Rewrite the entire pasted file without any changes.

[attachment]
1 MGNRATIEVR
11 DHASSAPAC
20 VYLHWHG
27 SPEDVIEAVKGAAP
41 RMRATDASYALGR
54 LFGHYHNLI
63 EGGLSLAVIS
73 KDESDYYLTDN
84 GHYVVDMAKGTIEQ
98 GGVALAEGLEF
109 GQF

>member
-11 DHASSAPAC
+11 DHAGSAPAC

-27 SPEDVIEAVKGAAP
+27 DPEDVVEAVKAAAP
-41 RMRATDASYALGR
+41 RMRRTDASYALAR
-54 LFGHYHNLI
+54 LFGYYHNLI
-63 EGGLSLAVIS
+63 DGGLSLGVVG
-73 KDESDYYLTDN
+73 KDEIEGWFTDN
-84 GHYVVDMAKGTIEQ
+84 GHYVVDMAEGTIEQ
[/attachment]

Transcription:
1 MGNRATIEVR
11 DHASSAPAC
20 VYLHWHG
27 SPEDVIEAVKGAAP
41 RMRATDASYALGR
54 LFGHYHNLI
63 EGGLSLAVIS
73 KDESDYYLTDN
84 GHYVVDMAKGTIEQ
98 GGVALAEGLEF
109 GQF

>member
-11 DHASSAPAC
+11 DHAGSAPAC

-27 SPEDVIEAVKGAAP
+27 DPEDVVEAVKAAAP
-41 RMRATDASYALGR
+41 RMRRTDASYALAR
-54 LFGHYHNLI
+54 LFGYYHNLI
-63 EGGLSLAVIS
+63 DGGLSLGVVG
-73 KDESDYYLTDN
+73 KDEIEGWFTDN
-84 GHYVVDMAKGTIEQ
+84 GHYVVDMAEGTIEQ